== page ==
A study in the 1980s observed that blood endorphin levels spiked post-exercise, which led the researchers to conclude that the elated mood felt by many in the post-exercise period was caused by endorphins.
However, as other studies have suggested, there are problems with the endorphin hypothesis, the main one being that the endorphin molecule is too large to pass through the blood-brain barrier, thus making it impossible that the ‘runner’s high’ some people feel post-exercise is a result of the blood endorphin level.
A recent study conducted at the University of Nottingham and published in the peer-reviewed journal Gut Microbes has produced more evidence to suggest that ‘runner’s high’ is not a result of endorphins, but can be actually attributed to the endocannabinoid system (ECS), specifically the endocannabinoid dubbed the ‘bliss molecule’ – anandamide.
Researchers also found in the study that exercise alters the gut microbiome, and reduces inflammatory cytokines. The gut microbe is a term that refers to the collection of bacteria in one’s stomach, gut microbes are key to many aspects of human health including immune, metabolic and neurobehavioural traits. Different levels of evidence support the role of gut microbiota in human health, from animal models and human studies.
Inflammatory cytokines found in the gut microbe were found by the researchers of this study to be regulated by the endocannabinoid anandamide. They are a type of signalling molecule that is secreted from cells that promote inflammation.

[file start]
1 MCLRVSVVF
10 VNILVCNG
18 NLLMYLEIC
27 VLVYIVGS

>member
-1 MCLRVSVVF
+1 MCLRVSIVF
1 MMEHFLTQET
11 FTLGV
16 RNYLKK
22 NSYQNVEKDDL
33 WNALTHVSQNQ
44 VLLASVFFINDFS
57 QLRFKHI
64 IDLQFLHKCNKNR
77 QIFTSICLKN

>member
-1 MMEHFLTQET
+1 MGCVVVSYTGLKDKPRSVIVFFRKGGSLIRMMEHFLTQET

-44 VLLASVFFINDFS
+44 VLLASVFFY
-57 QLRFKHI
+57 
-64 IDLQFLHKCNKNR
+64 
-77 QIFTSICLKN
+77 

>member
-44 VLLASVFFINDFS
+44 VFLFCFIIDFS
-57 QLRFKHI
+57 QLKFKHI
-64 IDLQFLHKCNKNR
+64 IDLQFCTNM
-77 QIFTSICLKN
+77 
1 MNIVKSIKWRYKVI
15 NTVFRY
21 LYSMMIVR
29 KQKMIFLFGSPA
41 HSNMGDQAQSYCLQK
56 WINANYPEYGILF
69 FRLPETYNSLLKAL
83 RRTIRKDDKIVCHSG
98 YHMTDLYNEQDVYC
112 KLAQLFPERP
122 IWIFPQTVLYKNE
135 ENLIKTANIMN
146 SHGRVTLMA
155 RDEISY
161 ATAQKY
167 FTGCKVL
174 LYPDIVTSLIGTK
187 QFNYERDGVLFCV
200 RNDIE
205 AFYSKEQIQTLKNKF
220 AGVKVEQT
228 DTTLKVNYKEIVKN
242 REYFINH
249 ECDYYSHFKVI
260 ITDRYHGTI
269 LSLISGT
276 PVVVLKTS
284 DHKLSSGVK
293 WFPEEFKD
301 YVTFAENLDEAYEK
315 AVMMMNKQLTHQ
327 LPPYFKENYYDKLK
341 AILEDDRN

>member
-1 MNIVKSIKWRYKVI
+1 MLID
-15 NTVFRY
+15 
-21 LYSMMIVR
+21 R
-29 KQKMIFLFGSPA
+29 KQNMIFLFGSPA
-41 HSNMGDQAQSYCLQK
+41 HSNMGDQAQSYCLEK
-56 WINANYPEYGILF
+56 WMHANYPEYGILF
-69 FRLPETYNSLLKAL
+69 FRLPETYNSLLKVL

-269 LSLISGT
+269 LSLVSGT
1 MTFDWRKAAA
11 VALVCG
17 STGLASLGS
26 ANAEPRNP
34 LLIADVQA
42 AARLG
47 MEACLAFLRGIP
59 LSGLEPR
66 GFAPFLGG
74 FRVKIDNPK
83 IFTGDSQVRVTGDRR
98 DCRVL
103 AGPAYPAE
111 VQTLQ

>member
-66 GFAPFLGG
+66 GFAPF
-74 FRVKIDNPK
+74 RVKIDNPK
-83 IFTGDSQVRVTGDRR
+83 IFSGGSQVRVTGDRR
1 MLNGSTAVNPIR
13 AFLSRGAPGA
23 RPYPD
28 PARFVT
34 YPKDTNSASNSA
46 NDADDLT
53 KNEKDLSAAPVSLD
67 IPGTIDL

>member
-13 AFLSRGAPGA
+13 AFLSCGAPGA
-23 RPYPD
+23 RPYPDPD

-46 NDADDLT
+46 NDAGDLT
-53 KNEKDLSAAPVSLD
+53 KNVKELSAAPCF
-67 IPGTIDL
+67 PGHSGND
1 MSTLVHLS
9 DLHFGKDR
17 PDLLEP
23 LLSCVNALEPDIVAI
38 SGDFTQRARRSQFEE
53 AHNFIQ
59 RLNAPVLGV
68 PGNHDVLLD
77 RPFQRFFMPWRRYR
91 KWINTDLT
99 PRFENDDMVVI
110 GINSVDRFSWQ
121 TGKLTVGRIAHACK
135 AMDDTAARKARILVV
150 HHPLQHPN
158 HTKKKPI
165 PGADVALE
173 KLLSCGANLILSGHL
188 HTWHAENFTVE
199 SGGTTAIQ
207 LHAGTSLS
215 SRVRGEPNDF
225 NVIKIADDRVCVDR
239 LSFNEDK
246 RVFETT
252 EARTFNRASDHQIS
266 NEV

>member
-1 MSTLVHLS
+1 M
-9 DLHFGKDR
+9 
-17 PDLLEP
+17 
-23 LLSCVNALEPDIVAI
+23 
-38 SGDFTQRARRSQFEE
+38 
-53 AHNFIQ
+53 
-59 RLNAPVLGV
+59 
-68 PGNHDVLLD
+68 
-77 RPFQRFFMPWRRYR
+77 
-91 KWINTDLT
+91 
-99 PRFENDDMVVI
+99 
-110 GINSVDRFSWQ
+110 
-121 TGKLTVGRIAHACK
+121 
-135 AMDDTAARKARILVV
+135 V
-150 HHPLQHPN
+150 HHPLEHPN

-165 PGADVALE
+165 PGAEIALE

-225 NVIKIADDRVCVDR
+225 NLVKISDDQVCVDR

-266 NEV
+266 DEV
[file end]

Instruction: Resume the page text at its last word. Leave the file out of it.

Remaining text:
“In the current study we explore the functional interactions between the endocannabinoid system and the gut microbiome in modulating inflammatory markers,” the authors explain. “So far, no previous study examined the potential link between the endocannabinoid system, exercise, and the gut microbiome.”
The study was conducted with 78 participants who suffered from painful osteoarthritis being split into two groups and being observed for 6 weeks. One group participated in 15 minutes of exercise per day via strength training, with the other group not exercising at all.
At the end of the 6 weeks, it was found that people in the group that had exercised had higher levels of the endocannabinoid called anandamide, they also had anti-inflammatory changes in their gut microbe (SCFAs). These changes were not recorded in the group that did not exercise.
The study’s author explains, “Our data show that the anti-inflammatory effects of SCFAs are partly mediated by the endocannabinoid system suggesting that there may be other pathways involved in the modulation of the immune system via the gut microbiome.”